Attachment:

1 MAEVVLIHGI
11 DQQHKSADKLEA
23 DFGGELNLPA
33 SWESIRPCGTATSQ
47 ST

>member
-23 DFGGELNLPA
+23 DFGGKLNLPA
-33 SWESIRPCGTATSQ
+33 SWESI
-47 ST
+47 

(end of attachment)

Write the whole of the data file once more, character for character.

1 MAEVVLIHGI
11 DQQHKSADKLEA
23 DFGGELNLPA
33 SWESIRPCGTATSQ
47 ST

>member
-23 DFGGELNLPA
+23 DFGGKLNLPA
-33 SWESIRPCGTATSQ
+33 SWESI
-47 ST
+47 